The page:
Archive for the ‘Blog’ Category

The passion for politics

In Blog on September 20, 2010 at 7:51 pm

How is that for political passion?

Compassion revisited and defined…

In Blog on September 14, 2010 at 3:29 am

Hispanic progress in America

In Blog on August 29, 2010 at 5:46 pm

I thought that the article below, although sort of stereotypical, presented some implications for the K-12 classroom and how to successfully run a public education system…


If you’re motivated (and have internet access), you can learn…

In Blog on August 28, 2010 at 11:58 pm

Check this out (and no, I had nothing to do with this stuff)…


Check this out too (good press from CNN and comments from Bill Gates)…



In Blog on July 13, 2010 at 8:58 am

The NBA has gone to the toilet with events and spectacles like “The Decision” and this one…

Design Outside the Box

In Blog on July 12, 2010 at 2:17 am

This is worth the time to watch I think…


We deserve better…

In Blog on July 12, 2010 at 2:10 am

It is almost as if we are in need of a faith and a system of belief that transcends a person, place, thing, and anything connected to the material world in which we live. See below…

Spiritual Abuse

by David Henke

Founding Date: Spiritual abuse is as old as false religion itself. While the practice is old, the term “spiritual abuse” may have been coined first by Jeff VanVonderen.

Organizational Structure: Can occur under virtually any organizational structure, but “top down” hierarchical structures are especially well suited to systemic spiritual abuse.


Spiritual abuse is the misuse of a position of power, leadership, or influence to further the selfish interests of someone other than the individual who needs help. Sometimes abuse arises out of a doctrinal position. At other times it occurs because of legitimate personal needs of a leader that are being met by illegitimate means. Spiritually abusive religious systems are sometimes described as legalistic, mind controlling, religiously addictive, and authoritarian.


#1) Authoritarian

The most distinctive characteristic of a spiritually abusive religious system, or leader, is the over-emphasis on authority. Because a group claims to have been established by God Himself the leaders in this system claim the right to command their followers.

This authority supposedly comes from the position they occupy. In Matthew 23:1-2 Jesus said the Scribes and Pharisees “sit in Moses’ seat,” a position of spiritual authority. Many names are used but in the abusive system this is a position of power, not moral authority. The assumption is that God operates among His people through a hierarchy, or “chain of command.” In this abusive system unconditional submission is often called a “covering,” or “umbrella of protection” which will provide some spiritual blessing to those who fully submit. Followers may be told that God will bless their submission even if the leadship is wrong. It is not their place to judge or correct the leadership – God will see to that.

#2) Image Conscious

The abusive religious system is scrupulous to maintain an image of righteousness. The organization’s history is often misrepresented in the effort to demonstrate the organization’s special relationship to God. The mistaken judgements and character flaws of its leaders are denied or covered up in order to validate their authority. Impossibly high legalistic standards of thought and behavior may be imposed on the members. Their failure to live up to these standards is a constant reminder of the follower’s inferiority to his leaders, and the necessity of submission to them. Abusive religion is, at heart, legalism.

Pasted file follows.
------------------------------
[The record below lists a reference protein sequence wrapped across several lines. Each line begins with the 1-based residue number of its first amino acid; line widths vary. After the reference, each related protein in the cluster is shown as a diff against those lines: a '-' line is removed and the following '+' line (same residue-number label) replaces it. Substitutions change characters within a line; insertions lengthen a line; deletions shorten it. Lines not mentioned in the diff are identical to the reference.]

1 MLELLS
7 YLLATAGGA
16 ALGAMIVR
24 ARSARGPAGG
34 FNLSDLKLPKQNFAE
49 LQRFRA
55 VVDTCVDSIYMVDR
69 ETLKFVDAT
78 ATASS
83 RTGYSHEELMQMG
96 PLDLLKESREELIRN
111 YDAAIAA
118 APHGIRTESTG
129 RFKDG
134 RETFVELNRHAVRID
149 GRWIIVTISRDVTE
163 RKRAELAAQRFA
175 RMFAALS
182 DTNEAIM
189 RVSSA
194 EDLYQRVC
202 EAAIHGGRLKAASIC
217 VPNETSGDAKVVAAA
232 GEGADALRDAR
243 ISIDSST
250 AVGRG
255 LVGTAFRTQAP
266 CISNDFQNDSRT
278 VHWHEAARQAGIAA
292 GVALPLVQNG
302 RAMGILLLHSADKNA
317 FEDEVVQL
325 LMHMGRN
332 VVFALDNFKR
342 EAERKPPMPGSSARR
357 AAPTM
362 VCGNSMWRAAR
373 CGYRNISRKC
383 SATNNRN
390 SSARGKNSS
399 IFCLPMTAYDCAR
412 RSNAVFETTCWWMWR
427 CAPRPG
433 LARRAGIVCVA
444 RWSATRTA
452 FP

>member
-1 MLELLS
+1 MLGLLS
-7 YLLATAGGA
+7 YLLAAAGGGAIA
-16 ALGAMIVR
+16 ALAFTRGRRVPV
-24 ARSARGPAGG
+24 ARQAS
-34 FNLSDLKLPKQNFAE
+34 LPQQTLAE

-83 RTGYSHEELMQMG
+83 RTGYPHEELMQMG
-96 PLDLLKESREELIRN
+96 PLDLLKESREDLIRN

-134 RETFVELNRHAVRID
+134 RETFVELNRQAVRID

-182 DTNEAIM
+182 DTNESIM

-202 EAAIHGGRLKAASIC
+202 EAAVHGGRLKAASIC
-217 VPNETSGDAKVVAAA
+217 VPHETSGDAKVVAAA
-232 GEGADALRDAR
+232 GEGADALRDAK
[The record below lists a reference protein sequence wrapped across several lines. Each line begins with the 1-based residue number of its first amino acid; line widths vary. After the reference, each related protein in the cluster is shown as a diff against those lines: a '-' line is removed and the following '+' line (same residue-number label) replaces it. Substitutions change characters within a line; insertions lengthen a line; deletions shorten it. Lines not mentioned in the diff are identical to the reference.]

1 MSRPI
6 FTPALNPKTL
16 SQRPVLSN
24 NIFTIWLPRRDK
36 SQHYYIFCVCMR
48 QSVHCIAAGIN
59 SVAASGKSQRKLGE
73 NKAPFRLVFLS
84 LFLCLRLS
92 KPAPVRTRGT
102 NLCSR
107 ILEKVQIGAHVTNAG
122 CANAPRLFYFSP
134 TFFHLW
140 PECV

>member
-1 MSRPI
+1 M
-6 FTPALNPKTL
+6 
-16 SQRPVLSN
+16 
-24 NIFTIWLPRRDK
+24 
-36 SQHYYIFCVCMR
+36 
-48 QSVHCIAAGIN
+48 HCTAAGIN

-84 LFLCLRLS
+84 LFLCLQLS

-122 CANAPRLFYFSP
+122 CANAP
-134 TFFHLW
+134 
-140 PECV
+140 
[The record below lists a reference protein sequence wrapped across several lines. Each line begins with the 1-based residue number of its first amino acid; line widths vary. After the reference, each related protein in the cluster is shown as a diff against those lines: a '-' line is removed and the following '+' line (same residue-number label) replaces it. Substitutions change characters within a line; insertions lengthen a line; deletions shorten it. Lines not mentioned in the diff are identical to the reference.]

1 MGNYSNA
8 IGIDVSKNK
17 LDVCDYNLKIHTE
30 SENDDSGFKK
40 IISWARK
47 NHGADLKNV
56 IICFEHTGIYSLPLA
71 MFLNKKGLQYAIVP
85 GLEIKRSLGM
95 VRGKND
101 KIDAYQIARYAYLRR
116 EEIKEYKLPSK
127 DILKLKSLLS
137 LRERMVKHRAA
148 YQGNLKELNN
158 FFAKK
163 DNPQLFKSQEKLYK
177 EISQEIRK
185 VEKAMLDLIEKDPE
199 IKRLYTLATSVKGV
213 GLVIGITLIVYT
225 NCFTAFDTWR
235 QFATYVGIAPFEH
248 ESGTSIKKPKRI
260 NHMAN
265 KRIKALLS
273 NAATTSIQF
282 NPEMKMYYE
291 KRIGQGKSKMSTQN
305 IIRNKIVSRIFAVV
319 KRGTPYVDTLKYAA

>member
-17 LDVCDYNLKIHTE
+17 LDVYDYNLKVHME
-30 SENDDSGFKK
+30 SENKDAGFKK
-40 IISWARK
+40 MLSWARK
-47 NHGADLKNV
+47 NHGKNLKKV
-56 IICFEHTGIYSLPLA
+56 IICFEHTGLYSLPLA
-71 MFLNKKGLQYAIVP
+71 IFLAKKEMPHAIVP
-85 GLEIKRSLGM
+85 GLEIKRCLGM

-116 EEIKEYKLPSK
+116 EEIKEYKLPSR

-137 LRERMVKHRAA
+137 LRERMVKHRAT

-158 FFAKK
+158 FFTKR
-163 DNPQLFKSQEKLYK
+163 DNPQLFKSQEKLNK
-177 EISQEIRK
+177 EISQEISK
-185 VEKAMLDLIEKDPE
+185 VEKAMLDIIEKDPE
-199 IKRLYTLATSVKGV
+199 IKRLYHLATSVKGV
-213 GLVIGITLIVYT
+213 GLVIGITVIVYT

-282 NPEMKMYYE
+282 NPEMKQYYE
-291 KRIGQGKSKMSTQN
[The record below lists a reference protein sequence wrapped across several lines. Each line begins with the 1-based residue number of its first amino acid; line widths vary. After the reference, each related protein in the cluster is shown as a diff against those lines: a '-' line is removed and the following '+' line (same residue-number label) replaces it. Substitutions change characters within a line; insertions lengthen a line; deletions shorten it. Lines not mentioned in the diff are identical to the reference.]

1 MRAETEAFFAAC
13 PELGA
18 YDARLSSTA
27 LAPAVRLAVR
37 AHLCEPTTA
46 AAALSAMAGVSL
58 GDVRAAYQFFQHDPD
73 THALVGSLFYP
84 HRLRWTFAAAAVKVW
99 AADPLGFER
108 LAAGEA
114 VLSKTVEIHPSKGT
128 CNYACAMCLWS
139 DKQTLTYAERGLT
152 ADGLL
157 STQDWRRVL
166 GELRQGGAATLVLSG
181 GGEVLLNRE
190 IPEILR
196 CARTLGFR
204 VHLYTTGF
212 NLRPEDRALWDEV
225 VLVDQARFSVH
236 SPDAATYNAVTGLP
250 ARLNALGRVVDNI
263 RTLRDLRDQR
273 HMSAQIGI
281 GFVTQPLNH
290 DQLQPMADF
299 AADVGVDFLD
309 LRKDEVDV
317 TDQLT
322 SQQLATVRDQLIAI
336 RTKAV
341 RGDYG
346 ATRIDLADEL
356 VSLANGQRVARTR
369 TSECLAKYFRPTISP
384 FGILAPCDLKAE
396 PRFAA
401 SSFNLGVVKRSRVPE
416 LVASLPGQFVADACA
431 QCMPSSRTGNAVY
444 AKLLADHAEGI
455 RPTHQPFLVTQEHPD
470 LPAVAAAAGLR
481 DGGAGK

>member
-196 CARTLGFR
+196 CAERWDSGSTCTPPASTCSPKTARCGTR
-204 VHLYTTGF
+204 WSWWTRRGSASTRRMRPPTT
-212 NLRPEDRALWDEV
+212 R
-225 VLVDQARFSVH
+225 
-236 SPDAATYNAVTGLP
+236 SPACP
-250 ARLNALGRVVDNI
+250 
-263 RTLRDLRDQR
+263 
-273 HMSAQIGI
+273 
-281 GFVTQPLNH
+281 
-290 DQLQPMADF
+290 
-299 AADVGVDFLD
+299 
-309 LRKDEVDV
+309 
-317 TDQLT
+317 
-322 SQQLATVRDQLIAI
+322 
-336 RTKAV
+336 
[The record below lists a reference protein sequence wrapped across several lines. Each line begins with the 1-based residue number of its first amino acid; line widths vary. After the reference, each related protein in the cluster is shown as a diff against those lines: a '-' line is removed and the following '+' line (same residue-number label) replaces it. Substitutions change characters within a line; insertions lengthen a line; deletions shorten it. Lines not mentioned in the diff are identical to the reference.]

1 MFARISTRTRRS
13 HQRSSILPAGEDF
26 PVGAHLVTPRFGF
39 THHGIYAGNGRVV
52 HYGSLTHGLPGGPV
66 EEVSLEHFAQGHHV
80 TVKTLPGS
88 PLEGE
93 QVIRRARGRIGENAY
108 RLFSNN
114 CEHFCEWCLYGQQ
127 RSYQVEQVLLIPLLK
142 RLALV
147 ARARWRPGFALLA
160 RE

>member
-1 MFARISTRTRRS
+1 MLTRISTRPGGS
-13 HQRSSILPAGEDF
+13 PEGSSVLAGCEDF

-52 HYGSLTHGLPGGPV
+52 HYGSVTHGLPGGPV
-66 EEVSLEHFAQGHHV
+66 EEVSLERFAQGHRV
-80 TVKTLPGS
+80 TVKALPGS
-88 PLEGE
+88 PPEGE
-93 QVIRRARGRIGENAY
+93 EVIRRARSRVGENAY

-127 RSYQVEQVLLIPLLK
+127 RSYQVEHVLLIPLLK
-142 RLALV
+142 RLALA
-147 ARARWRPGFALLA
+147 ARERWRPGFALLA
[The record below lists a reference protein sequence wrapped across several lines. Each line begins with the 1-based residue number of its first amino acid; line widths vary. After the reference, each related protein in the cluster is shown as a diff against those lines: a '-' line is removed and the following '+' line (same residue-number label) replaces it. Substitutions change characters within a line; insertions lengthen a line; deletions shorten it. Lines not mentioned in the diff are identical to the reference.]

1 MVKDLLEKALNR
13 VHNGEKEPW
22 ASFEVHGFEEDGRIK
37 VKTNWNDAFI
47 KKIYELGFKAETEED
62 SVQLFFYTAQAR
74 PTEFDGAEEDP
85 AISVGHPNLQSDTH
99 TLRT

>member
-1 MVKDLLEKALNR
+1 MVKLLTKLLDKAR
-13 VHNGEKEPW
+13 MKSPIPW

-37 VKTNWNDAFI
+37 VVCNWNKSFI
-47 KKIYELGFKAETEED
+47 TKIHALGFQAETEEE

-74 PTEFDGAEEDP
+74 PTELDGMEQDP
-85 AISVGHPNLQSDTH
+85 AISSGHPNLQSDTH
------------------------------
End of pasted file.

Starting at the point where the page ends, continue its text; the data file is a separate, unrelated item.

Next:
Abusive religion is also paranoid. Because the truth about the abusive religious system would be quickly rejected if recognized, outsiders are shown only a positive image of the group. This is rationalized by assuming that the religion would not be understood by “worldly” people; therefore they have no right to know. This attitude leads to members being secretive about some doctrines and the inner policies and proceedures of the group. Leaders, especially, will keep secrets from their members. This secrecy is rooted in a basic distrust of others because the belief system is false and can not stand scrutiny.

#3) Suppresses Criticism

Because the religious system is not based on the truth it cannot allow questions, dissent, or open discussions about issues. The person who dissents becomes the problem rather than the issue he raised. The truth about any issue is settled and handed down from the top of the hierarchy. Questioning anything is considered a challenge to authority. Thinking for oneself is suppressed by pointing out that it leads to doubts. This is portrayed as unbelief in God and His anointed leaders. Thus the follower controls his own thoughts by fear of doubting God.

#4) Perfectionistic

A most natural assumption is that a person does not get something for nothing. Apart from the express declarations of salvation by grace through faith God has given in the scriptures, it would be natural to think that one must earn salvation, or at least work to keep it. Thus, in abusive religions all blessings come through performance of spiritual requirements. Failure is strongly condemned so there is only one alternative, perfection. So long as he thinks he is succeeding in his observation of the rules, the follower typically exhibits pride, elitism, and arrogance. However, when reality and failure eventually set in, the result is the person experiences spiritual burnout, or even shipwreck of his faith. Those who fail in their efforts are labeled as apostates, weak, or some other such term so that they can be discarded by the system.